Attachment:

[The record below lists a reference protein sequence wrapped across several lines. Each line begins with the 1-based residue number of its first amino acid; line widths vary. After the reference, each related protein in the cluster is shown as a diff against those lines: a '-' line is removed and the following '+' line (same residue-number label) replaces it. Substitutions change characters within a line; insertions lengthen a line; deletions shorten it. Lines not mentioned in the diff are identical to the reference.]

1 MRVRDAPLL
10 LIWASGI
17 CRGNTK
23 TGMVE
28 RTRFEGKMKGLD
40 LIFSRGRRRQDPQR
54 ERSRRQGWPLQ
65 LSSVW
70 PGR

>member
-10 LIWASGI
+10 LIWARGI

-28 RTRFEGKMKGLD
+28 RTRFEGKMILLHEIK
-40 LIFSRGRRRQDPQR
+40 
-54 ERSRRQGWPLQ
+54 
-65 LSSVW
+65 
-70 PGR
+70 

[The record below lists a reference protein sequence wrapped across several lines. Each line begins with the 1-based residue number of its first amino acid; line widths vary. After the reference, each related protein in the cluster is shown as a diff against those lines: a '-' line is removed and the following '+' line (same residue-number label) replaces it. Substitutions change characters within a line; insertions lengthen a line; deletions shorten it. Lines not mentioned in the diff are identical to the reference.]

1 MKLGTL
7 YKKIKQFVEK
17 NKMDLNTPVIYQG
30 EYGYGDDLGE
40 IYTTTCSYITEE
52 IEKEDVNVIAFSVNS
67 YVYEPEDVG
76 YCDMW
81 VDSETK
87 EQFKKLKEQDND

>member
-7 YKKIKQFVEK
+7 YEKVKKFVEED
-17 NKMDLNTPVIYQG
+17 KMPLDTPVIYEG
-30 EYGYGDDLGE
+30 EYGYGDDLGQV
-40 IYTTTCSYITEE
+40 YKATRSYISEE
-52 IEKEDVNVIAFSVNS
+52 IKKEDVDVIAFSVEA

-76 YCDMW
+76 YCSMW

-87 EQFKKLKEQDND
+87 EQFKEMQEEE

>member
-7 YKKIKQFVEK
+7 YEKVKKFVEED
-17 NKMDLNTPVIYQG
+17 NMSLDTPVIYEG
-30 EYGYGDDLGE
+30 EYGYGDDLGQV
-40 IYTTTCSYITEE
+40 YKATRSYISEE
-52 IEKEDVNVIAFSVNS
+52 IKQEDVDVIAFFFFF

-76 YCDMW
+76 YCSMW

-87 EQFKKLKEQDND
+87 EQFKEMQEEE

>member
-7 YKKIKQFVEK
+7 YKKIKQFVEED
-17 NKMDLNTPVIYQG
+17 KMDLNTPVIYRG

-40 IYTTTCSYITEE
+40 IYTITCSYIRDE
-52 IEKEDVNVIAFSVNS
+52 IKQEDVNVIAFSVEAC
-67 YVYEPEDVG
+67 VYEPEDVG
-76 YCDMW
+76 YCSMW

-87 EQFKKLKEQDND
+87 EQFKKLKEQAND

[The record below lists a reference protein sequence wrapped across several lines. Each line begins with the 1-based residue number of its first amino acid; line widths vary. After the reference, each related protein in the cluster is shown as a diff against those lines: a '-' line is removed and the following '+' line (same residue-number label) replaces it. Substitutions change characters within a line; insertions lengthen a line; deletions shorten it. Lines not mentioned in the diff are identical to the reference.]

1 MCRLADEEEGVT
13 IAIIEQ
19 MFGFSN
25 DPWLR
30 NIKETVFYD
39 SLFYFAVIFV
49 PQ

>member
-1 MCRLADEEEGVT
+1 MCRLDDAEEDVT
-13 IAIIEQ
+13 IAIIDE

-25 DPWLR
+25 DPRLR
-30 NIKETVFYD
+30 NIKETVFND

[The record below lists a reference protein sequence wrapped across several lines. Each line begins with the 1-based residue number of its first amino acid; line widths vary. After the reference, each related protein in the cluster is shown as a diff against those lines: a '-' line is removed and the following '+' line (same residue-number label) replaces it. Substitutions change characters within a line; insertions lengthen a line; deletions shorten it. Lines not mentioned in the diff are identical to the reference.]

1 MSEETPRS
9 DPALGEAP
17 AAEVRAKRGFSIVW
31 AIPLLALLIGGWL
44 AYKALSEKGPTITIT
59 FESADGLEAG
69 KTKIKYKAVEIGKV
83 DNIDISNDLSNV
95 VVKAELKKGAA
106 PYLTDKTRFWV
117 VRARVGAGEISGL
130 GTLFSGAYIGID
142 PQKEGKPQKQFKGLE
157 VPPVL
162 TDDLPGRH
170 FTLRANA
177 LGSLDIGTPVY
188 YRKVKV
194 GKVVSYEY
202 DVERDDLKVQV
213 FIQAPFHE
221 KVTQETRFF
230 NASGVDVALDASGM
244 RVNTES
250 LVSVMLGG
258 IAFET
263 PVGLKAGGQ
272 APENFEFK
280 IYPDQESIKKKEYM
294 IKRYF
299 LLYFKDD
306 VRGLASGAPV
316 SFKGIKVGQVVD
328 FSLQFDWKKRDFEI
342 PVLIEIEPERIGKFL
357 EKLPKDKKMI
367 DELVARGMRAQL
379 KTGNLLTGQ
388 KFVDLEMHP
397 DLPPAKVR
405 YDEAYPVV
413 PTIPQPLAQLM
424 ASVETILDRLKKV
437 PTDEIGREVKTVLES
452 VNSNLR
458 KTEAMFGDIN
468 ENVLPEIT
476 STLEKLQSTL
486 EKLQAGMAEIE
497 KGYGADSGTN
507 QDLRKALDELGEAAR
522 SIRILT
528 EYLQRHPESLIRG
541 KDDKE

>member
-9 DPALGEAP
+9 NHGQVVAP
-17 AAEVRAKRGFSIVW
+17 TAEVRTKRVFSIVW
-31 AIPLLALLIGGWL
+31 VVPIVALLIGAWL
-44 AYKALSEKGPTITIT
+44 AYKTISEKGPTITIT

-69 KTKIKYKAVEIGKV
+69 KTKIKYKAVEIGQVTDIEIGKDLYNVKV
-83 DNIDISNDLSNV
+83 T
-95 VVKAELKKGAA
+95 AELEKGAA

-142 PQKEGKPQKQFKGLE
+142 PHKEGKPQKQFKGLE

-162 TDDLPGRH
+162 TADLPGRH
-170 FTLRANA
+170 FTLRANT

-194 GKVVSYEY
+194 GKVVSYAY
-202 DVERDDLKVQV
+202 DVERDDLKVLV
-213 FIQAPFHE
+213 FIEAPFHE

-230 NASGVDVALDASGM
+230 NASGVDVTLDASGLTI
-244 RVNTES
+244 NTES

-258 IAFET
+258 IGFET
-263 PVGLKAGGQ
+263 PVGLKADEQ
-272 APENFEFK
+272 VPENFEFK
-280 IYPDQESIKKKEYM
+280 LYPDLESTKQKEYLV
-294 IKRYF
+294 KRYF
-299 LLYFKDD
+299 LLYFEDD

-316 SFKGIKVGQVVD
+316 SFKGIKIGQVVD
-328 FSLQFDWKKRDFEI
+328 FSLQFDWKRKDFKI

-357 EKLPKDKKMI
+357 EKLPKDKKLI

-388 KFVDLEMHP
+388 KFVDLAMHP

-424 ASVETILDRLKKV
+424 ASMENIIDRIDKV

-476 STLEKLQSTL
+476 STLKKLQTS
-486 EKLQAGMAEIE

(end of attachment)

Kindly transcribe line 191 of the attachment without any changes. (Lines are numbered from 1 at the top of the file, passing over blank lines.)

-294 IKRYF